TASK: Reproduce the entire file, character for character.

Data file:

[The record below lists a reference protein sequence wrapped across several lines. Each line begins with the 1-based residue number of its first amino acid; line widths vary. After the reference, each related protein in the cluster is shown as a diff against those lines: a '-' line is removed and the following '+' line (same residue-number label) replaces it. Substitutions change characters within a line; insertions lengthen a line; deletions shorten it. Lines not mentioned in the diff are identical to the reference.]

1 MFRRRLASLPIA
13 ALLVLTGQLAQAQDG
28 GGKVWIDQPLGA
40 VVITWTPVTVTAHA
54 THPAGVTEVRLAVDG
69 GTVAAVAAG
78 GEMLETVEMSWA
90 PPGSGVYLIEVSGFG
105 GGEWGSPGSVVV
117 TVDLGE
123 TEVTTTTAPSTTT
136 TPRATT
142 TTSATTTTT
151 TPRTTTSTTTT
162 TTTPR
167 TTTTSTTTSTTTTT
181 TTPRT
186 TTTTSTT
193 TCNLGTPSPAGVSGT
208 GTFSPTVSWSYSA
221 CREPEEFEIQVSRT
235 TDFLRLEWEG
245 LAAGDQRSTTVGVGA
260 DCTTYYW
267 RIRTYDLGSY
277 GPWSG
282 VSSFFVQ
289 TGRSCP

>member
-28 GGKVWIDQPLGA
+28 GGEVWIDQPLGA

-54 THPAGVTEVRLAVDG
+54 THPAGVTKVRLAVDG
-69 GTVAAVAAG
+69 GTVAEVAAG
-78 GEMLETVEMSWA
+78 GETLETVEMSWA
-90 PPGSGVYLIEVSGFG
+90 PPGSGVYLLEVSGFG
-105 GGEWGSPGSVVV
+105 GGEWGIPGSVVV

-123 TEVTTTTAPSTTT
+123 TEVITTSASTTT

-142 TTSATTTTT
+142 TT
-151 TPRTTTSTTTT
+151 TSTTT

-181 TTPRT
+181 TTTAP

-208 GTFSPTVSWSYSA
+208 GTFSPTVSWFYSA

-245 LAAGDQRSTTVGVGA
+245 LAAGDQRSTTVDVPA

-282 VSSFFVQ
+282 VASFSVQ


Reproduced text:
[The record below lists a reference protein sequence wrapped across several lines. Each line begins with the 1-based residue number of its first amino acid; line widths vary. After the reference, each related protein in the cluster is shown as a diff against those lines: a '-' line is removed and the following '+' line (same residue-number label) replaces it. Substitutions change characters within a line; insertions lengthen a line; deletions shorten it. Lines not mentioned in the diff are identical to the reference.]

1 MFRRRLASLPIA
13 ALLVLTGQLAQAQDG
28 GGKVWIDQPLGA
40 VVITWTPVTVTAHA
54 THPAGVTEVRLAVDG
69 GTVAAVAAG
78 GEMLETVEMSWA
90 PPGSGVYLIEVSGFG
105 GGEWGSPGSVVV
117 TVDLGE
123 TEVTTTTAPSTTT
136 TPRATT
142 TTSATTTTT
151 TPRTTTSTTTT
162 TTTPR
167 TTTTSTTTSTTTTT
181 TTPRT
186 TTTTSTT
193 TCNLGTPSPAGVSGT
208 GTFSPTVSWSYSA
221 CREPEEFEIQVSRT
235 TDFLRLEWEG
245 LAAGDQRSTTVGVGA
260 DCTTYYW
267 RIRTYDLGSY
277 GPWSG
282 VSSFFVQ
289 TGRSCP

>member
-28 GGKVWIDQPLGA
+28 GGEVWIDQPLGA

-54 THPAGVTEVRLAVDG
+54 THPAGVTKVRLAVDG
-69 GTVAAVAAG
+69 GTVAEVAAG
-78 GEMLETVEMSWA
+78 GETLETVEMSWA
-90 PPGSGVYLIEVSGFG
+90 PPGSGVYLLEVSGFG
-105 GGEWGSPGSVVV
+105 GGEWGIPGSVVV

-123 TEVTTTTAPSTTT
+123 TEVITTSASTTT

-142 TTSATTTTT
+142 TT
-151 TPRTTTSTTTT
+151 TSTTT

-181 TTPRT
+181 TTTAP

-208 GTFSPTVSWSYSA
+208 GTFSPTVSWFYSA

-245 LAAGDQRSTTVGVGA
+245 LAAGDQRSTTVDVPA

-282 VSSFFVQ
+282 VASFSVQ